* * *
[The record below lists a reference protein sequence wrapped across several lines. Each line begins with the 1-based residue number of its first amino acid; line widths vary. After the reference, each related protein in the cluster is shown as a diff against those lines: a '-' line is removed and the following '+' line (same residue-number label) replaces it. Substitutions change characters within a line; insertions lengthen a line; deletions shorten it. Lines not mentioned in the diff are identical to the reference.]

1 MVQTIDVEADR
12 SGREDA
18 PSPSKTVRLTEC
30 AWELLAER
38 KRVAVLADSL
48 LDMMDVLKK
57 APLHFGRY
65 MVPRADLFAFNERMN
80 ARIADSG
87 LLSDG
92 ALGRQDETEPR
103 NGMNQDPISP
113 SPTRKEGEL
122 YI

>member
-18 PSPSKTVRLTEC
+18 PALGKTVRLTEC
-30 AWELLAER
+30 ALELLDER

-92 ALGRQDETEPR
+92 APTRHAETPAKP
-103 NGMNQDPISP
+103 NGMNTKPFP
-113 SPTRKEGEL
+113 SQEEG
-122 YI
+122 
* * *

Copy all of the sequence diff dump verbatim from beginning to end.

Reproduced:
[The record below lists a reference protein sequence wrapped across several lines. Each line begins with the 1-based residue number of its first amino acid; line widths vary. After the reference, each related protein in the cluster is shown as a diff against those lines: a '-' line is removed and the following '+' line (same residue-number label) replaces it. Substitutions change characters within a line; insertions lengthen a line; deletions shorten it. Lines not mentioned in the diff are identical to the reference.]

1 MVQTIDVEADR
12 SGREDA
18 PSPSKTVRLTEC
30 AWELLAER
38 KRVAVLADSL
48 LDMMDVLKK
57 APLHFGRY
65 MVPRADLFAFNERMN
80 ARIADSG
87 LLSDG
92 ALGRQDETEPR
103 NGMNQDPISP
113 SPTRKEGEL
122 YI

>member
-18 PSPSKTVRLTEC
+18 PALGKTVRLTEC
-30 AWELLAER
+30 ALELLDER

-92 ALGRQDETEPR
+92 APTRHAETPAKP
-103 NGMNQDPISP
+103 NGMNTKPFP
-113 SPTRKEGEL
+113 SQEEG
-122 YI
+122 